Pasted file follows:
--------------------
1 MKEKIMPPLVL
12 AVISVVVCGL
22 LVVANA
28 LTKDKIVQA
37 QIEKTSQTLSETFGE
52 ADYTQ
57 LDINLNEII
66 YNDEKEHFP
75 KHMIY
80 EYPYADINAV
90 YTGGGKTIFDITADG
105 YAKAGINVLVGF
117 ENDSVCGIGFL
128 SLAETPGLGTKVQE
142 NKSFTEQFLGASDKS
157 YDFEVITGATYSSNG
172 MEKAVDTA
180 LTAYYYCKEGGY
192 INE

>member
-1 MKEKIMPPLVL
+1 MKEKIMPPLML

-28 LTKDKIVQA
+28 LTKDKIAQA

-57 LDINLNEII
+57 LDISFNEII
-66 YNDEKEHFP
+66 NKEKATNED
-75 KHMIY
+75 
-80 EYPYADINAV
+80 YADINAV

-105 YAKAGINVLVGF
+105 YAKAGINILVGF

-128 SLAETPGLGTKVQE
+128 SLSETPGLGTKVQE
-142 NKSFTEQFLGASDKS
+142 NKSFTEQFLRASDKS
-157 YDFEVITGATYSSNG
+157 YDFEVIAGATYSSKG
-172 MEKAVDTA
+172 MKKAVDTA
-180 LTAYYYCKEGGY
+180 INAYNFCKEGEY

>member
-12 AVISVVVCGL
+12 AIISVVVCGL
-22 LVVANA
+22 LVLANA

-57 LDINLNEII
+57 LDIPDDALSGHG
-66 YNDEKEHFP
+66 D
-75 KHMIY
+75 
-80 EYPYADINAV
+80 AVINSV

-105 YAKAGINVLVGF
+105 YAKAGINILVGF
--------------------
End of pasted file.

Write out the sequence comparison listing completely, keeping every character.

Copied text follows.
1 MKEKIMPPLVL
12 AVISVVVCGL
22 LVVANA
28 LTKDKIVQA
37 QIEKTSQTLSETFGE
52 ADYTQ
57 LDINLNEII
66 YNDEKEHFP
75 KHMIY
80 EYPYADINAV
90 YTGGGKTIFDITADG
105 YAKAGINVLVGF
117 ENDSVCGIGFL
128 SLAETPGLGTKVQE
142 NKSFTEQFLGASDKS
157 YDFEVITGATYSSNG
172 MEKAVDTA
180 LTAYYYCKEGGY
192 INE

>member
-1 MKEKIMPPLVL
+1 MKEKIMPPLML

-28 LTKDKIVQA
+28 LTKDKIAQA

-57 LDINLNEII
+57 LDISFNEII
-66 YNDEKEHFP
+66 NKEKATNED
-75 KHMIY
+75 
-80 EYPYADINAV
+80 YADINAV

-105 YAKAGINVLVGF
+105 YAKAGINILVGF

-128 SLAETPGLGTKVQE
+128 SLSETPGLGTKVQE
-142 NKSFTEQFLGASDKS
+142 NKSFTEQFLRASDKS
-157 YDFEVITGATYSSNG
+157 YDFEVIAGATYSSKG
-172 MEKAVDTA
+172 MKKAVDTA
-180 LTAYYYCKEGGY
+180 INAYNFCKEGEY

>member
-12 AVISVVVCGL
+12 AIISVVVCGL
-22 LVVANA
+22 LVLANA

-57 LDINLNEII
+57 LDIPDDALSGHG
-66 YNDEKEHFP
+66 D
-75 KHMIY
+75 
-80 EYPYADINAV
+80 AVINSV

-105 YAKAGINVLVGF
+105 YAKAGINILVGF